Home » Juvenile Curfew faces rocky waters at recent City Council Worksop

Juvenile Curfew faces rocky waters at recent City Council Worksop

by Minden Press-Herald

The Juvenile Curfew that has been floated around as of recently as a way to potentially alleviate some of the number of juveniles involved in recent crimes saw faced some rocky waters when discussed during the last city council workshop that took place Thursday, where it seemed as though not all members of the city council were sold on its effectiveness. 

The key takeaway is that it could drastically reduce crime and cost us absolutely nothing,” said Jason Smith, Minden Police Association President. 

The MPA wanted to make the point that this ordinance, rather than being a tool to stick people with fines, would simply give them the teeth necessary to legally intervene if they see a child or teen wandering the streets.

“We just want children to be home safe. So with this ordinance, we can say, hey let’s go home, put them in our car, take them home, and have a lawful reason to do it,” said Lt. Joel Kendrick

“People ending up in the court system is going to e the exception, not the rule. The true story behind this is we need some way, once we find these kids, to take these kdis home. Right now if they’re walking the streets, we tell them to go home, they won’t, and we take them in our car and take them home, we have kidnapped that child. Because we had no lawful reason to take them where they were and take them somewhere else.”

Some points of contention were raised regarding what would happen in extreme cases. Ultimately the scenarios expressed played out in one of two ways. Either the child is will not listen to the parent, or the parent is apathetic towards their children being out late and give them permission.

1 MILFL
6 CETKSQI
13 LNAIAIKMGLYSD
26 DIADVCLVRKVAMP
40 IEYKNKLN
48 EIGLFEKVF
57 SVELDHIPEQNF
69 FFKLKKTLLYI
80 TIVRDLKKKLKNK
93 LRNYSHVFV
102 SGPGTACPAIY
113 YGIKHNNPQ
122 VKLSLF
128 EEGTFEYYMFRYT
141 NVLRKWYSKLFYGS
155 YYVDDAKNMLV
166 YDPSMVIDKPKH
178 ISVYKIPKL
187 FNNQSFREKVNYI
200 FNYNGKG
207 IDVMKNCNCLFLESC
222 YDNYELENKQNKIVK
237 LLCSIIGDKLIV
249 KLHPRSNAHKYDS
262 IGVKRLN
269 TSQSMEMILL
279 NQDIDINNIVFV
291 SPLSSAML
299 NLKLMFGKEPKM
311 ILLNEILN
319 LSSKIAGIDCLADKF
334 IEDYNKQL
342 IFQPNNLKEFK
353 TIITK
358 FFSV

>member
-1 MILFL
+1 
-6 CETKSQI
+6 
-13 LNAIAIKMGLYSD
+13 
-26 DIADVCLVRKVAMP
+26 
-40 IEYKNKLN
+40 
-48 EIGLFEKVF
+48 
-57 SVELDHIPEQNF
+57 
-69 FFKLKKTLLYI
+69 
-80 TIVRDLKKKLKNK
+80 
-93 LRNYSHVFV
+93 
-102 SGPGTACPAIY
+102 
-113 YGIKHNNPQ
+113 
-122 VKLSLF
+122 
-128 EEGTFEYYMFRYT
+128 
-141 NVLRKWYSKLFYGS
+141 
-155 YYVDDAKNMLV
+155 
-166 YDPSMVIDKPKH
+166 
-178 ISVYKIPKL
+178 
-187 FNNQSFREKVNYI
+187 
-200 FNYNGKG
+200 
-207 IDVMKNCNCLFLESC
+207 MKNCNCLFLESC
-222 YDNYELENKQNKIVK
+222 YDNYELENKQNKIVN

In the first case,  the child would be considered “ungovernable” which would keep the parent from being fined but would involve that parent actively stating the child won’t listen. In the ladder, the case is where some tensions flared during the discussion, with one public citizen voicing concerns over the police being governed by their own discretion in these cases.

It sounds like you’re going to violate a bunch of civil rights. You’re telling the parent how to parent. This is still going to be America. If I choose to let my children roam the city streets of Minden, that should be my choice. You can’t legislate morality,” said Miles. “If I’m different thank you and think differently than you, you can’t impose what you think is right upon my household.”

Granted, when asked if he had read the ordinance, Miles stated he had not, but that did not stop him from having strong feelings regarding the curfew and its passing. 

“The point still remains, the implementation is going to be up to your discretion. I’ve heard that word use, it’s going to be an officer’s discretion. As I said, I’m not so sure that I’m confident enough to give you that authority,” said Miles. “When I see the president of the Minden Police Association not show any restraint in a public meeting, no I don’t have any confidence. If he is a spokesman for the Minden Police Association, and his behavior is such, that’s not exemplary sir.”

Councilman Micahel Roy and Pam Bloxom openly stated approval for the ordinance, with Councilmen Wayne Edwards, Terika Williams-Walker, and Vincen Bradford not necessarily opposed or for it in its current state. They were asked to suggest any changes they would like to see in the ordinance to be discussed in a future meeting.

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